Adams and Calhoun
From Shared Vision to Irreconcilable Conflict
Although neither of them lived to see the Civil War, John Quincy Adams and John C. Calhoun did as much any two political figures of the era to shape the intersectional tensions that produced the conflict. William F. Hartford examines the lives of Adams and Calhoun as a prism through which to view the developing sectional conflict. While both men came of age as strong nationalists, their views, like those of the nation, diverged by the 1830s, largely over the issue of slavery. Hartford examines the two men's responses to issues of nationalism and empire, sectionalism and nullification, slavery and antislavery, party and politics, and also the expansion of slavery. He offers fresh insights into the sectional conflict that also accounts for the role of personal idiosyncrasy and interpersonal relationships in the coming of the Civil War.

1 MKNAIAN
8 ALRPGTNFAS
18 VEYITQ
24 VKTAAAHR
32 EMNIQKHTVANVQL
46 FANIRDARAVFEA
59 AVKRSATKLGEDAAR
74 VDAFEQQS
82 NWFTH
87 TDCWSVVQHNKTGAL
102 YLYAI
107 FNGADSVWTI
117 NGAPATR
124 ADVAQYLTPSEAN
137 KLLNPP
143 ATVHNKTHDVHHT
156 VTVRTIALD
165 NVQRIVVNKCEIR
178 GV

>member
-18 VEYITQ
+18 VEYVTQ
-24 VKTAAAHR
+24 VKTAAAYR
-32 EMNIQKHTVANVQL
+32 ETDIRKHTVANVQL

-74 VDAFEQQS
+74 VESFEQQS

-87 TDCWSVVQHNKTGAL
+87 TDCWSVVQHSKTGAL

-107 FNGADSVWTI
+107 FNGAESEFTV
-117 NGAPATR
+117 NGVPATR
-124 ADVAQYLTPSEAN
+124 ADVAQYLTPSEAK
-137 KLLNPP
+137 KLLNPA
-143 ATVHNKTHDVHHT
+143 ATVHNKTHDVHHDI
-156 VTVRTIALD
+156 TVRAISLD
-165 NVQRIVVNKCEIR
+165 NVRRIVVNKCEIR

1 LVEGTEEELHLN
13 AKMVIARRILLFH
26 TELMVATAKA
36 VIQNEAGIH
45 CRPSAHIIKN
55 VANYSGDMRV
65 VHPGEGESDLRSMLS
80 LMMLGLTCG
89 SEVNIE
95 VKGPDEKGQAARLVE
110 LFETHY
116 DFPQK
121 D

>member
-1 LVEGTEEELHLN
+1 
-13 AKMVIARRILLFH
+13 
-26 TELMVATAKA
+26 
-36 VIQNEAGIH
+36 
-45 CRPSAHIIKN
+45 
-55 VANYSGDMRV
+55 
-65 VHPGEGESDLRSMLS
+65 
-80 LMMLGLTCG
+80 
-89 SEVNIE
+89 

About the Author
"Thematic chapters, which focus on the issues of empire, nullification, slavery, and party politics, present the opportunity to view some of the most significant events of the first half of the nineteenth century through the lens of two of the country's foremost politicians, and the fact that they came to disagree so completely despite an early friendship perfectly illustrates the growing political divide. The writing is crisp and polished."—Robert Elder, associate professor of history, Baylor University
Other Titles by William F. Hartford
Other Titles in HISTORY / United States / 19th Century